Fitness Articles

Top 10 Reasons to Strength Train

Why Pumping Iron is Good for You, Inside and Out

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Lifting weights. Resistance training. Pumping iron. No matter what you call it, strength training is important for boosting the overall health and well-being of people of all ages and fitness levels. While strength training can seem a bit intimidating at first, the health benefits far outweigh any qualms you might have about picking up those weights for the first time.  

Not convinced that you should give resistance training a go? Here are 10 reasons to get lifting for your next workout!

1. You'll be better at, well, everything. No, we're not overexaggerating the benefits. The physical act of lifting weights (or other forms of resistance) helps your body to increase its muscle mass, which makes lifting anything—not just dumbbells—easier. So carrying those groceries in? Picking your kids up? Cleaning the house? Walking up stairs? All easier when you lift weights! In addition, regularly lifting weights helps to improve your flexibility, balance and coordination. In fact, strength training has been shown to reduce the risk of falling by 40%, so this type of exercise is good for people of all ages.

2. You'll burn more calories. You probably already know that the physical act of lifting weights burns calories (especially if you do circuit training, which gives you some cardio benefits, too!), but did you know that strength training can help you to burn more calories even when you're not working out? It all goes back to building muscle. It takes more energy (calories) for your body to use and maintain muscle cells than it does fat cells. So by simply lifting weights to add more muscle mass, you're boosting your metabolism and turning your body into a more efficient calorie-burning machine.

3. You'll improve your mood and handle stress better. Ever heard of "runner's high?" Well, it doesn't just apply to running. All forms of exercise, including strength training, have been shown to release endorphins, which make you feel good. In addition, strength training has been shown to decrease tension and anxiety, thereby also making it a great de-stressor. Research shows that fit people have lower levels of stress hormones than sedentary individuals do. Still not convinced? There's even some evidence that weight-bearing exercise can help beat depression. Resistance training is truly good for the body and the mind!

4. You'll help your heart. Strength training is so good for the heart that the American Heart Association recommends it as a top way to keep your heart healthy. Studies show that strength training can help prevent heart disease and can even help reduce risks and problems in individuals who already have heart disease. Furthermore, several studies have found that lifting weights at a moderate intensity can lower bad cholesterol levels and raise good cholesterol levels, boosting heart health. Additionally, research conducted in the College of Health Sciences’ Department of Health, Leisure and Exercise Science at Appalachian State University has shown that resistance training can lower blood pressure by as much as 20%. Researchers say that the healthy heart benefits come from the increased blood flow to the muscles, heart and body.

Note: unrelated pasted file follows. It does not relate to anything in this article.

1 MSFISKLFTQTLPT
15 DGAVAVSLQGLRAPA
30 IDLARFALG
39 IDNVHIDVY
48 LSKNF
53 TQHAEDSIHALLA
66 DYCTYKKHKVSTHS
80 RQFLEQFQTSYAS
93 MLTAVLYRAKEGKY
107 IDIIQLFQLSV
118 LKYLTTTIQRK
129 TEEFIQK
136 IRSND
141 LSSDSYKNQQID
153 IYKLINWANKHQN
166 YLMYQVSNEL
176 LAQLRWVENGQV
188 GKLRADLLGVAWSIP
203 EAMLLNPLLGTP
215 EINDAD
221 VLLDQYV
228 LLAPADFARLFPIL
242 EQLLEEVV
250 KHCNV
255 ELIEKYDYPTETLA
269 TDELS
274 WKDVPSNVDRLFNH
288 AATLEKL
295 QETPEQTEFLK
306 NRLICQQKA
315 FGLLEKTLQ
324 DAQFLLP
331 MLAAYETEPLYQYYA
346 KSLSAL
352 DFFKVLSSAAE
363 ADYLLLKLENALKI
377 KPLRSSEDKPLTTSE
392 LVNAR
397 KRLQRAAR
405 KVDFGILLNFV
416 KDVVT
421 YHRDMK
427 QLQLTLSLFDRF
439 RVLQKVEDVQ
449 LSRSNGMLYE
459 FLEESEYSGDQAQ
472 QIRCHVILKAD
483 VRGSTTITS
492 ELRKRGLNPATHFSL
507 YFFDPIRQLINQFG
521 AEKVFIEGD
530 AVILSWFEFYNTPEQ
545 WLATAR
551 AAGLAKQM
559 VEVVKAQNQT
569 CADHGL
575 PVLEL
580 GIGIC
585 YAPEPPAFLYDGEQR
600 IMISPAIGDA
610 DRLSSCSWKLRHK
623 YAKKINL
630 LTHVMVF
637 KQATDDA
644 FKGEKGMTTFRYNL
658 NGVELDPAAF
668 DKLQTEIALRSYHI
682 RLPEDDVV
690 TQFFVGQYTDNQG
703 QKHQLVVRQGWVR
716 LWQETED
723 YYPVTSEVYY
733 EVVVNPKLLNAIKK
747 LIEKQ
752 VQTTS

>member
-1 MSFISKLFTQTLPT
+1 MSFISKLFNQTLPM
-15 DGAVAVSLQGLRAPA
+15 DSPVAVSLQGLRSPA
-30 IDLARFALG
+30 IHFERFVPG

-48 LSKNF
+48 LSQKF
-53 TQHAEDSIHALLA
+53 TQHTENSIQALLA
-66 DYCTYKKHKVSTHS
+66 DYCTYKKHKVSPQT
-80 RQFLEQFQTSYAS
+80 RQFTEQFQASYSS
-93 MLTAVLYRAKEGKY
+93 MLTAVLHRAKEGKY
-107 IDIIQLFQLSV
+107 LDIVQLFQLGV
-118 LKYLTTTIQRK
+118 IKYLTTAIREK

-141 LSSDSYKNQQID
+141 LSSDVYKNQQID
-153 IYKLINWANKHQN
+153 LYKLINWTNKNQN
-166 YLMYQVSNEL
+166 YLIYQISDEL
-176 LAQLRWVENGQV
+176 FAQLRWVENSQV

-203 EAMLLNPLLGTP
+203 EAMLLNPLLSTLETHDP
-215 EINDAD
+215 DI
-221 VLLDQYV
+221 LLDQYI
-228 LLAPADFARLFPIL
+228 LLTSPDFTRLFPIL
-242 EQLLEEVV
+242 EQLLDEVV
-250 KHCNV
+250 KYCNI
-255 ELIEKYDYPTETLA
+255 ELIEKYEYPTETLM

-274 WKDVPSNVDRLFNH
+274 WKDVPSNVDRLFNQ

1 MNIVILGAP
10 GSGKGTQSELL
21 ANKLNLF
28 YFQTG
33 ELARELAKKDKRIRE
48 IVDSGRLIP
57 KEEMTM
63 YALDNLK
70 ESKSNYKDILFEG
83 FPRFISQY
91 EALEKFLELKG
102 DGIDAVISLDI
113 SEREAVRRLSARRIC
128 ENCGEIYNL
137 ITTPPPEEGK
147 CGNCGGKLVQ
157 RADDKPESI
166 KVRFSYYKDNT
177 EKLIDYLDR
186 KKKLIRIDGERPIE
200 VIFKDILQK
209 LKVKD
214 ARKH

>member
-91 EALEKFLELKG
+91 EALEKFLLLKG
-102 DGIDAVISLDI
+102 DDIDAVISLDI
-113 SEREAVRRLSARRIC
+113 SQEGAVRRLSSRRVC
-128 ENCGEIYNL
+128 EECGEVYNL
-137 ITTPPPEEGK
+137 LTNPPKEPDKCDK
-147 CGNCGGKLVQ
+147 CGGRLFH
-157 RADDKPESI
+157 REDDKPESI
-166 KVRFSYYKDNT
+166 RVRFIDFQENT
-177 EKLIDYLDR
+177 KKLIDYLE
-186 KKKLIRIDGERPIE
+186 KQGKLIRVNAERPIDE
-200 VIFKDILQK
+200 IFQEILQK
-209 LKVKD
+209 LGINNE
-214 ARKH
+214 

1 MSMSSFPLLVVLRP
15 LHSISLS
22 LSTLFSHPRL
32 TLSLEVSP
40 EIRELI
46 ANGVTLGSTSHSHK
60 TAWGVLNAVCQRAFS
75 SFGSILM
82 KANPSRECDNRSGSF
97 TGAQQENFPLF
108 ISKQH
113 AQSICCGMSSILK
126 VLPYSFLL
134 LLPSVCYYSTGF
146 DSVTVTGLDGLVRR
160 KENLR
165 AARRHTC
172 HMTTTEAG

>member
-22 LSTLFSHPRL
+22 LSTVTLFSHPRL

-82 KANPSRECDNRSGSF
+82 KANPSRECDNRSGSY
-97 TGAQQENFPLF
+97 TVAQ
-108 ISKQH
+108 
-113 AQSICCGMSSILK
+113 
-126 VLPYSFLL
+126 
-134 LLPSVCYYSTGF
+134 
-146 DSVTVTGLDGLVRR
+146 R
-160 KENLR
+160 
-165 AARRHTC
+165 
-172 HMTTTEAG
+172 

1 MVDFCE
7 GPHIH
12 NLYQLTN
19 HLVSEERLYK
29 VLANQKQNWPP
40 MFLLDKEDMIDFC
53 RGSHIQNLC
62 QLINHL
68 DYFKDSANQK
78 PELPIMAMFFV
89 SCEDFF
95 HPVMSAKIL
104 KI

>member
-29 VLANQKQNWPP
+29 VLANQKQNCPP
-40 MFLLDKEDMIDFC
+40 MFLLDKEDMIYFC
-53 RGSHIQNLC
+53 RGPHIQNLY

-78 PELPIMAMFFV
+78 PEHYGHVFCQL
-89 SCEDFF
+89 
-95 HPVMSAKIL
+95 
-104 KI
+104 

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About The Author

Jennipher Walters Jennipher Walters
Jenn is the CEO and co-founder of the healthy living websites FitBottomeGirls.com, FitBottomedMamas.com and FitBottomedEats.com. A certified personal trainer, health coach and group exercise instructor, she also holds an MA in health journalism and is the author of The Fit Bottomed Girls Anti-Diet book (Random House, 2014).

See all of Jenn's articles.

Member Comments

  • Thanks for sharing. - 11/28/2013 5:27:50 AM
  • I saved this to go back to in the future. - 11/23/2013 2:35:51 PM
  • I used to use the karate dummy in my picture for resistance training and it worked really well; it was a very excellent whole-body workout. But I found that the workout made me feel kind of beat up sometimes; my joints tended to hurt. Then I learned that if I also did a weight program my body handled the karate dummy workout a great deal better; so much so that I would not recommend doing the karate workout I did without also doing weights. So in my experience, weights do strengthen a great deal more than just muscles. And now at 59 my joints still work as well as ever and are free of pain, even after all the abuse I gave them from my intense karate workouts. - 11/23/2013 10:52:51 AM
  • What volumes of good information on this page. I bookmarked it to return to it and look at ALL of it. Thanks. - 1/18/2013 4:21:21 PM
  • Thank you for the article. Very useful for motivation for not-so-excited-to work-out-days.
    - 11/27/2012 5:03:53 PM
  • SUNITA_BANERJI
    Oh yeah all the benefits mentioned here work for me but there are two great benefits that you all forgot to mention and should be an added incentive for all those who are yet to start working out. Your appetite for two of life's greatest pleasures will increase manifold - food and sex! You will start enjoying eating guilt free while your taste buds explode after a good workout and well since your internal blood circulation is at it's peak, the pleasure that one derives from sex is just going to be a helluva lot more intense, powerful and stronger! www.allianceonemu
    mbai.com - 11/22/2012 3:45:24 AM
  • J-HALL
    I have always wondered if the strength training I do "counts" since it's in the pool. I use the biggest buoys I can handle and do enough repetitions of upper and lower body exercises to the point where I can't do any more. It's a real workout for me. Do you think it counts as strength training? I do :)

    THX! - 3/20/2012 10:35:35 AM
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